The area was settled by Spain, and first inhabited by Native Americans. White people came much later, but from this TV movie, you'd assume that we're the only ones who have been here. If the writing wasn't so bad, I'd call the misrepresentation of racial demographic to be the worst part of the film. Albuquerque is merely a backdrop, and a poorly represented one at that, for Victoria's faux-cultured silliness. When the FBI agent refers to a building as "the biggest lump of stucco", she corrects him by telling him that it's not stucco, it's "adob-ay". No, honey. It's "adob-ee". Sort of like hearing an actress do a fake southern drawl and give herself away by saying "you all", rather than the commonly used "y'all", the backdrop becomes meaningless and laughable. They should have used the more generic-looking Denver.

There's actually more drama in a week at the Albuquerque city council than in this movie. It's too bad that they didn't film THAT! And by the way Victoria, it really IS a lump of stucco...do you know what real adobe construction costs these days?

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1 out of 1 people found the following review useful:

This was actually pretty good......

6/10
Author: gthiels from United States
11 March 2006

....for a nice Saturday night, had nothing else going on anyway, kind of movie. It had Victoria Principal in it so you go in thinking it's going to be a little cheesy - no offense VP. It actually was a good story and though you kind of can figure how it's going to go there are a few surprises. I love the 80's clothing. I wasn't paying all that much attention to the folks in the background since even Academy Award winning movies rarely come out looking "authentic". The first poster was stuck to the fact that there weren't any Mexicans or Indians as the townspeople. For this kind of movie I say "Who cares". This was more for the story than the scenery. There was a lot going on here and it occupied me for it's entirety. I'd recommend it to anyone wanting a nice escape for a few hours.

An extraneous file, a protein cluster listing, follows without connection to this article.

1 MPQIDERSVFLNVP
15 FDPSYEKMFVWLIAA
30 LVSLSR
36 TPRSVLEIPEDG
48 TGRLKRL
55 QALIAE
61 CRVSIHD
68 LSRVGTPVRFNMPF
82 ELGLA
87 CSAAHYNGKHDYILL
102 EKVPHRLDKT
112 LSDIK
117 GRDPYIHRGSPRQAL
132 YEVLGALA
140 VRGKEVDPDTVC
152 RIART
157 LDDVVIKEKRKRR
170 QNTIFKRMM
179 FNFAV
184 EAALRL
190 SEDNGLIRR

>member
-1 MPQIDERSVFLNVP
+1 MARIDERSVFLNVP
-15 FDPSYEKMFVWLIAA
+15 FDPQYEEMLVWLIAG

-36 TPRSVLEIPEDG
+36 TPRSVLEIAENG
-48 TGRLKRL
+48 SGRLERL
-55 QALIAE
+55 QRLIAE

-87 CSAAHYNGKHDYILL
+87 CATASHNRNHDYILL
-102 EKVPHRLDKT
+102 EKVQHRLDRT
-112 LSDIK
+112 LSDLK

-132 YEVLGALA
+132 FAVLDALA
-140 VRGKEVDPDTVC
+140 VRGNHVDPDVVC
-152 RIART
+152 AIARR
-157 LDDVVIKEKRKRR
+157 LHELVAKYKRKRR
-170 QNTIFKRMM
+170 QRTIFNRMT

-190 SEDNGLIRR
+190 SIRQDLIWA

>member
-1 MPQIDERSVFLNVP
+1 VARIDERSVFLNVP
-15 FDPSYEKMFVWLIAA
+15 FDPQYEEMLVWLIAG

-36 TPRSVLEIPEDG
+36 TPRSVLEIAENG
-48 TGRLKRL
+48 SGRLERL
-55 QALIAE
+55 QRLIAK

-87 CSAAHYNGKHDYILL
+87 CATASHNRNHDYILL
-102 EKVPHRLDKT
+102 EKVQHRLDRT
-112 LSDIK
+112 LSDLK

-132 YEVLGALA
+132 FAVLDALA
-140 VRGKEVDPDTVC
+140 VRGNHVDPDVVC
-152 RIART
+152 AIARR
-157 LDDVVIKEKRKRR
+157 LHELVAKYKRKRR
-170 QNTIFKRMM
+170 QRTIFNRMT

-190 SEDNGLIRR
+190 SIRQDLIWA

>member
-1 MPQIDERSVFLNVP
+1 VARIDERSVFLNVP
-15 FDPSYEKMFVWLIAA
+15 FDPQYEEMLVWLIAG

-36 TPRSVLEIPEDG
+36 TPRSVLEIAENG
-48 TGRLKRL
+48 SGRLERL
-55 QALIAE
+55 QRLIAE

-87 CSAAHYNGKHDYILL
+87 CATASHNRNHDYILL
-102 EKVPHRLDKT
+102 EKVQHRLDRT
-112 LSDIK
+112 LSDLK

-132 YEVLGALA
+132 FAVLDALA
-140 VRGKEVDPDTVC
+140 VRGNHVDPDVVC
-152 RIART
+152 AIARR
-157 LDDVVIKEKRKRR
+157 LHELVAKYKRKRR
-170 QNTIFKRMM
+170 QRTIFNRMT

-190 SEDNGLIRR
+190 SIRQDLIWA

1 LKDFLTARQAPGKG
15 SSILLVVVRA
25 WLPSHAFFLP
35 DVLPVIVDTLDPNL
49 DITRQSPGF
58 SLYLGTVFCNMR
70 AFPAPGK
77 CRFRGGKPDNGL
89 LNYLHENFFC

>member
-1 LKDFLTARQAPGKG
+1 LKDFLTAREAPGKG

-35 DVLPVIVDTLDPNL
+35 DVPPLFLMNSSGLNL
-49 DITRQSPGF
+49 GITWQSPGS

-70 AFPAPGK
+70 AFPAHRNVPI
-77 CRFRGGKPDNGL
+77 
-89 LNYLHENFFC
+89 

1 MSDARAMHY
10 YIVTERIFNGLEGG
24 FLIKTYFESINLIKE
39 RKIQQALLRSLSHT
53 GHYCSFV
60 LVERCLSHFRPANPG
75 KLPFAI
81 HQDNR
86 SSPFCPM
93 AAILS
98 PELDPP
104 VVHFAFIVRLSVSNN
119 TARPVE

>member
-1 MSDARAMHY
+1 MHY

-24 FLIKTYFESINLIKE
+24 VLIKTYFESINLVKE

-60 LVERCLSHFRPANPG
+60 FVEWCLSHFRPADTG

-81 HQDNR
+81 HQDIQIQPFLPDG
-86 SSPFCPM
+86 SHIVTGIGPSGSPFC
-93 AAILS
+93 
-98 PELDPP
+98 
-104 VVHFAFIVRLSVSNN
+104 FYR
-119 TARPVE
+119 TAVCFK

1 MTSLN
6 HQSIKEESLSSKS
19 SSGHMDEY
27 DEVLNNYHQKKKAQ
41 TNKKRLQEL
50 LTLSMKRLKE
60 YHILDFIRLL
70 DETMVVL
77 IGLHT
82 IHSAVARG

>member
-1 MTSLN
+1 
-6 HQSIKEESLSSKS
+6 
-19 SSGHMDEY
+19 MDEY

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0 out of 1 people found the following review useful:

Victoria Principal Look Fantastic

8/10
Author: whpratt1 from United States
26 August 2006

It was nice viewing a TV film back in 1990, where Victoria Principal had great looks and played the role of a New Mexcio Mayor,(Patricia Sparks),"Naked Lie" TV '89. Patricia attends a conference in a large city and gets hit on by Ted Wass,(Steve Warner), who manages to push Pat right into the bedroom with plenty of good lines. This so called affair manages to come back to haunt her in her own home town; despite the fact that her home town also has a serial killer on the loose. This killer does not like anyone, especially a woman, to point their finger at him and tell him what to do. Unfortunately, too many young gals pointed their fingers, even a poor bus driver, teacher and many more finger pointers. The ending is rather a tease and not very much to my liking, however, it is entertaining.

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0 out of 2 people found the following review useful:

Could have been much better....

Author: Rd Stendel-Freels from Not in Fresno
5 August 2002

"Sparks" was supposed to be the pilot for a proposed Victoria Principal drama series. It's not surprising it didn't make it. The story was awful and Principal, usually pretty good at drama, just couldn't make this one take off.

The location shots were filmed at my alma mater while I was a freshman there, with the university's library standing in as the Albuquerque mayor's office. I remember walking across campus with a friend who was irked at the main mall being blocked off after three days, and he yelled, "For godssake! It's only a two-hour movie! Go home already!!"

After seeing this dissaster, I think he should have been screaming a lot earlier.